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Why Do I Always Say the Wrong Thing?

Why Do I Always Say the Wrong Thing?

 “Sometimes I can control my tongue, but other times it seems as if my mouth goes on without any help from my brain!”​—James.

 “When I’m nervous I speak without thinking, and when I’m relaxed I say more than I should. So, basically, I mess up all the time.”​—Marie.

 The Bible says: “The tongue is . . . a fire” and, “How small a fire it takes to set a great forest ablaze!” (James 3:​5, 6) Do your words often get you into trouble? If so, this article can help you.

 Why do I say the wrong thing?

 Imperfection. The Bible says: “We all stumble many times. If anyone does not stumble in word, he is a perfect man.” (James 3:2) Human weakness makes us prone not only to stumble when we walk but also to say the wrong thing when we talk.

 “Since I have an imperfect brain and an imperfect tongue, it’s delusional for me to say I have perfect control of them.”​—Anna.

 Talking too much. The Bible says: “When words are many, transgression cannot be avoided.” (Proverbs 10:19) People who talk too much​—and listen too little​—raise their odds of offending others by saying the wrong thing.

 “The smartest people in a room aren’t always the ones speaking. Jesus is the smartest person ever to walk this earth, and yet at times he kept quiet.”​—Julia.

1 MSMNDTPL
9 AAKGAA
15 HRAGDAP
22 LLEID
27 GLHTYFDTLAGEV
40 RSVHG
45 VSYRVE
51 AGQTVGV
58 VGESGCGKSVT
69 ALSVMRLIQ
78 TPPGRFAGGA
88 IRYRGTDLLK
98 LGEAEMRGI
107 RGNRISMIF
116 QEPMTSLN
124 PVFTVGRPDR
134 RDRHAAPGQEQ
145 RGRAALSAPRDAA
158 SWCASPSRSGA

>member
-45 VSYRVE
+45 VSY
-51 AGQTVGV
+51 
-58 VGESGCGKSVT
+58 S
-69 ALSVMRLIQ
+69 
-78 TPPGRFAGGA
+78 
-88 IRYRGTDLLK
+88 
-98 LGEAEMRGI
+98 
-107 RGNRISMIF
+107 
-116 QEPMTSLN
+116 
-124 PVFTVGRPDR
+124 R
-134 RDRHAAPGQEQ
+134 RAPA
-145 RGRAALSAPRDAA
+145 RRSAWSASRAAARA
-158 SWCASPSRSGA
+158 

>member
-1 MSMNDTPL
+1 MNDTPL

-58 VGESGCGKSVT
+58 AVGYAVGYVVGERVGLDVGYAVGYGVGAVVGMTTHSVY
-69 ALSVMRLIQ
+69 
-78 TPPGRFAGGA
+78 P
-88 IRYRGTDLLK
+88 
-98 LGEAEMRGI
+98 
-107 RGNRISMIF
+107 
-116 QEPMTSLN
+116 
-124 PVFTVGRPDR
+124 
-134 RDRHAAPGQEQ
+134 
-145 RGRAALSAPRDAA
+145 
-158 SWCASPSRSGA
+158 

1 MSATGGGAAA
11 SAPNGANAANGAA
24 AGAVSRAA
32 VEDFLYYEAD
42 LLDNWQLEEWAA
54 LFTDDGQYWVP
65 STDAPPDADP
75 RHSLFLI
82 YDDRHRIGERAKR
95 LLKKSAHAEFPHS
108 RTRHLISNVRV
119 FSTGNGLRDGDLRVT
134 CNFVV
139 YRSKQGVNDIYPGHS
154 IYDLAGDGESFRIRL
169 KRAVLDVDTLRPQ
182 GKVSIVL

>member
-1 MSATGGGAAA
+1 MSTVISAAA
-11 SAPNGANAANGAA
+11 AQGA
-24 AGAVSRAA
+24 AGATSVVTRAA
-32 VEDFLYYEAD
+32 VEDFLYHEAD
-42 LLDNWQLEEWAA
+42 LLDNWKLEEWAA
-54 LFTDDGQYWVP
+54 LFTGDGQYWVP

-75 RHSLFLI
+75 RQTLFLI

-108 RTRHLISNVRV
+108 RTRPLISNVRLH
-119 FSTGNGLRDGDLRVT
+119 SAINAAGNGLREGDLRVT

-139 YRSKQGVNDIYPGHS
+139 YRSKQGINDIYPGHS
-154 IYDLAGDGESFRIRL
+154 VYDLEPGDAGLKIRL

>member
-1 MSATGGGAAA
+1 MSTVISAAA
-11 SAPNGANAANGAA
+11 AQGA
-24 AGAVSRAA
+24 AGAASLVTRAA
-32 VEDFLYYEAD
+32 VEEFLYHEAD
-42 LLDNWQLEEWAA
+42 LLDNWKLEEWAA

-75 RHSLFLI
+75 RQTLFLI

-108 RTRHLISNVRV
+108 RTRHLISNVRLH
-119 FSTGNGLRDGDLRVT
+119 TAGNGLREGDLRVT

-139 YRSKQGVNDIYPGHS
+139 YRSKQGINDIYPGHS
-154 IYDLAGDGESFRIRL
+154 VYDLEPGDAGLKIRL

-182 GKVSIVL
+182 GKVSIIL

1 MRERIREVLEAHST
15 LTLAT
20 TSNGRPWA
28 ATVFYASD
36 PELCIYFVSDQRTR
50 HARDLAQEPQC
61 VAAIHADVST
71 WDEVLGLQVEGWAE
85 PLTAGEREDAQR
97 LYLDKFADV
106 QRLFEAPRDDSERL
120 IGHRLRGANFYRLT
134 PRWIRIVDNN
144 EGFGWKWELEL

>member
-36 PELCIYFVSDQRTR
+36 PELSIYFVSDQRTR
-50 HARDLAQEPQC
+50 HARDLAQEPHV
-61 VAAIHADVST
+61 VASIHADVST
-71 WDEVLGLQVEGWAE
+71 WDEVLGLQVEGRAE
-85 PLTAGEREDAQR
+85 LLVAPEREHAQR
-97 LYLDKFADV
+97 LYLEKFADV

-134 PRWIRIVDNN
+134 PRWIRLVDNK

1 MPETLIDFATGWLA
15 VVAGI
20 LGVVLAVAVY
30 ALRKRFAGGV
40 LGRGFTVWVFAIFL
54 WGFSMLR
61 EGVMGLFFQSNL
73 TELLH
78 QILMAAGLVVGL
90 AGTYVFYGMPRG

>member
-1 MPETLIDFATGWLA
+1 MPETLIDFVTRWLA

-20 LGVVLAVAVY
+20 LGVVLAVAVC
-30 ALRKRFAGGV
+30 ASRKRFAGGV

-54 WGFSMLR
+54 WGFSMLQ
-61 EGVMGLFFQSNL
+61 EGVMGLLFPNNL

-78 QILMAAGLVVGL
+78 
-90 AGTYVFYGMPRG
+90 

Sarcasm. The Bible says: “Thoughtless speech is like the stabs of a sword.” (Proverbs 12:18) One example of thoughtless speech is sarcasm​—stinging words meant to belittle others. People who use sarcasm might say, “I was just joking!” But humiliating others is no laughing matter. The Bible tells us to put away “abusive speech, as well as everything injurious.”​—Ephesians 4:​31.

 “I tend to be very witty, and I like to be funny​—qualities that lead to sarcasm, which often gets me into trouble.”​—Oksana.

Once you say something, you can’t take it back any more than you can put toothpaste back into its tube

 Taming the tongue

 Learning to control your tongue may not be easy, but Bible principles can help. For example, consider the following.

 “Have your say in your heart, . . . and keep silent.”​—Psalm 4:4.

 Sometimes the best reply is no reply. “The way I feel in the heat of the moment might not be the way I’ll feel later,” says a young woman named Laura. “After I calm down, I’m usually glad I didn’t say what I wanted to.” Even pausing for just a few seconds can keep you from saying the wrong thing.

 “Does not the ear test out words as the tongue tastes food?”​—Job 12:11.

 You can spare yourself much grief if you test out what you have in mind to say with these questions:

  •   Is it true? Is it kind? Is it necessary?​—Romans 14:19.

  •   How would I feel if someone said it to me?​—Matthew 7:​12.

  •   Will it show respect for the other person’s viewpoint?​—Romans 12:10.

  •   Is this the right setting in which to say it?​—Ecclesiastes 3:7.

 “With humility consider others superior to you.”​—Philippians 2:3.

 That advice will help you cultivate good thoughts toward others, which will in turn help you hold your tongue and think before you speak. Even if it’s too late and you have said something hurtful, humility will help you to apologize​—and to do so as quickly as possible! (Matthew 5:​23, 24) Then resolve to do better at taming your tongue.